• Mykuh on March 20, 2012, 8:51 GMT

    I'm a little late to this discussion, but the point I'd like to make is that the Sri Lankan openers were not groundbreaking in 1995 with their approach. They were the 2nd to implement it. There were a couple of batsmen called Latham and Greatbatch who did it in the 1992 world cup. My maths might be wrong, but I'm fairly sure that 1992 is before 1995.

    That's the biggest Kalu myth.

  • Shehan on March 19, 2012, 18:48 GMT

    Before Kalu happened, I hated cricket.

    After Kalu happened, I love cricket.

    'nuff said.

  • Gilbert on March 18, 2012, 16:16 GMT

    Here are some other stats probably not officially recorded but helps make the Kalu legend!

    1) Cracking century on debut against a formidable Aussie attack. (The same match where Warne begins his march to be a legend)

    2) Three 50 plus scores to turn around Sri Lanka's fortunes in the CB series in 95/96. This was done against the some of the greatest bowlers at the time including Warne, Ambrose and Walsh.

    3) Also featured in the one and only dismantling of Glen Mcgrath by any batsman ever!

    4) Man of the Series in a fiercely contested Series and no one complained!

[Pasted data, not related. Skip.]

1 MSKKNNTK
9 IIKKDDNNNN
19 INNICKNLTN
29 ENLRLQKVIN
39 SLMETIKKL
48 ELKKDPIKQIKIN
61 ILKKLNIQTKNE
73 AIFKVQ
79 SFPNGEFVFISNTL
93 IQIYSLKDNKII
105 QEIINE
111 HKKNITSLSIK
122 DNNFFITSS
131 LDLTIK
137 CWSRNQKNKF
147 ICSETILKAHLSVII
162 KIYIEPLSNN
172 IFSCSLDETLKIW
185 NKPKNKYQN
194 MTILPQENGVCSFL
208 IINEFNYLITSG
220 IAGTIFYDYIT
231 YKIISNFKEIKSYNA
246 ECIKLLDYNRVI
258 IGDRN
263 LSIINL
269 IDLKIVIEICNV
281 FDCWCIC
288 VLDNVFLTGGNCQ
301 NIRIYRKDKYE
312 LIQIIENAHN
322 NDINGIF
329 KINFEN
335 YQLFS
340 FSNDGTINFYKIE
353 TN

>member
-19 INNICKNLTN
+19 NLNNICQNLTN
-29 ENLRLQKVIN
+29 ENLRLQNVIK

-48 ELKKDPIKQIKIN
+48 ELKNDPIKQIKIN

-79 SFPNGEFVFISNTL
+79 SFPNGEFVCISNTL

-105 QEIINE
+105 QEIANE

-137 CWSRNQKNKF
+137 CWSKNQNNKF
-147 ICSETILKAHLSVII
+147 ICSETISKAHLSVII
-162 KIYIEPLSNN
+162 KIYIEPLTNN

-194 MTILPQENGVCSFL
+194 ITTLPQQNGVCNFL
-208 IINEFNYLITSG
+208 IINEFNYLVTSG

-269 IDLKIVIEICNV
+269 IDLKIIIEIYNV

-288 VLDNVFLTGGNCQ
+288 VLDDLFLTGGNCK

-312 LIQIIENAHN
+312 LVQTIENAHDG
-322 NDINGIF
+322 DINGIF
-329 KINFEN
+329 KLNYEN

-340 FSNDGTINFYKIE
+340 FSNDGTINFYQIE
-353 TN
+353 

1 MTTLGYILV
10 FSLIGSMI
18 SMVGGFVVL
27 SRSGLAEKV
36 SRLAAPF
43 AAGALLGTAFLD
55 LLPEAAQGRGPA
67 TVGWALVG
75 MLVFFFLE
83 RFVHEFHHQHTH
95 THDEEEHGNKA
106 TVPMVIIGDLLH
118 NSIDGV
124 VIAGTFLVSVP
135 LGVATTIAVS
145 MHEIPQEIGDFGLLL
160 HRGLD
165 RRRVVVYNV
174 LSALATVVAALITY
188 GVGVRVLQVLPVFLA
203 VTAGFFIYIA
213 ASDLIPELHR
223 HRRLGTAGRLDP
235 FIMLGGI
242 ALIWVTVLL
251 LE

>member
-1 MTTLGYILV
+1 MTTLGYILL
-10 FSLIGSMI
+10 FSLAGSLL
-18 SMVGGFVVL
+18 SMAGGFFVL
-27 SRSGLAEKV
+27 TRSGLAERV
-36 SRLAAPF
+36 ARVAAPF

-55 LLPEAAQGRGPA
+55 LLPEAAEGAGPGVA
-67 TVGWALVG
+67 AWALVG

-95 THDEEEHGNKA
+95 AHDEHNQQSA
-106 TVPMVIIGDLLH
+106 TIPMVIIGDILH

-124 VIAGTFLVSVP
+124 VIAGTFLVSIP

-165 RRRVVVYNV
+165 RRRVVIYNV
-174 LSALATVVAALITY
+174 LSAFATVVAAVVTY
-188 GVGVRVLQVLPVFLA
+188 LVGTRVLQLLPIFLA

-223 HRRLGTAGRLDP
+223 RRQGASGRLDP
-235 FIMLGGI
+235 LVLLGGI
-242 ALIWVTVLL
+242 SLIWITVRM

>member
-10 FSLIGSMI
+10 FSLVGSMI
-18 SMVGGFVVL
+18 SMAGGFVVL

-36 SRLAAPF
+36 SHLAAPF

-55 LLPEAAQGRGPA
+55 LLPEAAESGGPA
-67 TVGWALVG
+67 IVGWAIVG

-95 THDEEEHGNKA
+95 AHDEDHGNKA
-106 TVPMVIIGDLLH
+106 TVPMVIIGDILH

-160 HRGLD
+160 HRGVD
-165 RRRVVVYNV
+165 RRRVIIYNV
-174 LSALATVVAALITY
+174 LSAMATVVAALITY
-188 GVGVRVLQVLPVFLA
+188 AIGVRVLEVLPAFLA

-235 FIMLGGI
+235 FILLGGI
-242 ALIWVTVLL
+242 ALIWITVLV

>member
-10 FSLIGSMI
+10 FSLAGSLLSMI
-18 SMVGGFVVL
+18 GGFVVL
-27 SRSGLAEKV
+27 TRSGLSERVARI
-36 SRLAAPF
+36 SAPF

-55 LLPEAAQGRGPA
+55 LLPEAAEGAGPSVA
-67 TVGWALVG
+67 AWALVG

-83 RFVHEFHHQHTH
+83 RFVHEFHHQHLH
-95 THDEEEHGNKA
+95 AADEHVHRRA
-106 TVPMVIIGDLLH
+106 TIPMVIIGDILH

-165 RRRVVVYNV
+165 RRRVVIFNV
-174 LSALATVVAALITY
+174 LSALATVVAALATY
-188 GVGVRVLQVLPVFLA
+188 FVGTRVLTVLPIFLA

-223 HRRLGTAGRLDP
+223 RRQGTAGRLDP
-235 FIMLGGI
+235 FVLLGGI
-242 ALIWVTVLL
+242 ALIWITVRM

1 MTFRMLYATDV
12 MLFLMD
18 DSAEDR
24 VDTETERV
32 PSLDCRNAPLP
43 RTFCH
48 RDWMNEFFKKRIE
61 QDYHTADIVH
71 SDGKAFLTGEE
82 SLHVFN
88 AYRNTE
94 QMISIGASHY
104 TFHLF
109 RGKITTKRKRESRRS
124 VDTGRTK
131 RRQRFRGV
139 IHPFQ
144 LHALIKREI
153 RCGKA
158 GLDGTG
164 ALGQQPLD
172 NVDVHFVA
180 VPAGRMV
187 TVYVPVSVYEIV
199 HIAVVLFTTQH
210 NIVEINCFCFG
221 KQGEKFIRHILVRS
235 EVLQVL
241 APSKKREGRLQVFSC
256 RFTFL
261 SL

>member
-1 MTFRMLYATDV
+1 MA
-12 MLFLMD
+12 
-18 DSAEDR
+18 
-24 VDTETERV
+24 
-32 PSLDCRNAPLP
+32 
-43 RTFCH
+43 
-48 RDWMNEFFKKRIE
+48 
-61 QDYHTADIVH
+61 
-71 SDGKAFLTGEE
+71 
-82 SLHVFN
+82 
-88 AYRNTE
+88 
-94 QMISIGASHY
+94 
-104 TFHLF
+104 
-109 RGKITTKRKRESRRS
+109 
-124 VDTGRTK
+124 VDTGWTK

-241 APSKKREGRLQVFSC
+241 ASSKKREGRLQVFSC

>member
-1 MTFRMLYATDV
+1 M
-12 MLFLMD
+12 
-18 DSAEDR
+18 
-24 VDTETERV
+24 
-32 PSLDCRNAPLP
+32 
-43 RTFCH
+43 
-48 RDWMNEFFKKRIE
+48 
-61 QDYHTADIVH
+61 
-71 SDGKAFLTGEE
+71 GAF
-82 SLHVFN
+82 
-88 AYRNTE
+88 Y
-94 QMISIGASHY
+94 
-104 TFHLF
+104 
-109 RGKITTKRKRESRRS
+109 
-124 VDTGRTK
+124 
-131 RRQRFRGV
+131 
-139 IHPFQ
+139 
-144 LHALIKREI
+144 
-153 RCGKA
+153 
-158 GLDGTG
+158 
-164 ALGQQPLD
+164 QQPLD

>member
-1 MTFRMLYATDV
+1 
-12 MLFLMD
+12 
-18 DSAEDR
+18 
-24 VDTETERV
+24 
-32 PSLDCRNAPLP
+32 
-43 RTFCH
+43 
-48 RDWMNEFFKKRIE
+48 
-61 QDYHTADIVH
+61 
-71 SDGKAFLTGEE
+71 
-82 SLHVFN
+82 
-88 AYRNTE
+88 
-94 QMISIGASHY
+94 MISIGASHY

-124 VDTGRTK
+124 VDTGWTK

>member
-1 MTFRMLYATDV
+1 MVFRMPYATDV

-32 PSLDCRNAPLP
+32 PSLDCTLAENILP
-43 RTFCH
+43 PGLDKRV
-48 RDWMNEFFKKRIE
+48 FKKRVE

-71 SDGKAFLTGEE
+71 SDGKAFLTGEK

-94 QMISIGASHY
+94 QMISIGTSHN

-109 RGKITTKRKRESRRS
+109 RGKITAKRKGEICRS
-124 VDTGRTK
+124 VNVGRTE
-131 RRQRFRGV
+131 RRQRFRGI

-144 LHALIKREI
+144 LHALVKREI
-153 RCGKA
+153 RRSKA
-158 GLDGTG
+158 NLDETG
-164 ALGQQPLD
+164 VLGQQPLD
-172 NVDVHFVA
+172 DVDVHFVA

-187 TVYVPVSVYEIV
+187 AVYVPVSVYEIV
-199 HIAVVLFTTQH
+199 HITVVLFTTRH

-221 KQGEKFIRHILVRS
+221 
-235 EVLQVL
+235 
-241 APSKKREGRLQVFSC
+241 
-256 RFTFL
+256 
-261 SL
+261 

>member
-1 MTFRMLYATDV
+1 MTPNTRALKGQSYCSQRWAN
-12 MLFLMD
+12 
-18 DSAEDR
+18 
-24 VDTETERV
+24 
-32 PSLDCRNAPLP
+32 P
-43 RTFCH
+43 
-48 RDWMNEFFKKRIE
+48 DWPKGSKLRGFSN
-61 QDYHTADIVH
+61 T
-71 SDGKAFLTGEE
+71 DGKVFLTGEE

5) Subjected to 2 embarrassingly bad umpiring decisions in the finals, the last one in which he beamed a massive smile back at the umpire when he was given out(Legendary on its own right!)

    6)Partnered J in the 96 World Cup to scheme the end of ODI careers of 2 of the World' best allrounders at that time, namely Manoj Prabhakar & Phil DeFreitas. Both fastmen ended up bowling offspin(Stuff of Gold!)

    Kalu you are a Legend!

  • telugu guy on March 4, 2012, 5:50 GMT

    why people insult guys like Anil Kumble , Rahul dravid & Saurav ganguly simply by saying as if sachin was the only guy who played for India. Myth : sachin scored against high quality bowlers like Glenn mcgrath ........the fact is sachin never scored well ( in Australia , when Mcgrath played his Avg is below 10 ) he never scored a century .In 1999 super six qualifier he got out in first over ....same fate again in 2003 world cup final . he scored only 2 centuries against australia ( when Mcgrath Played) that too in subcontinent . avg is below 40 ( one day internationals).

  • Leonard on February 23, 2012, 14:35 GMT

    Statistics will prove that the Spitfire never would have won the war for Britain.

    Statistics will prove that Shawshank Redemption never won an award or made a box office hit.

    Statistics will prove that Mr Jeh has over twice the List A batting average of Kumar Sangakara.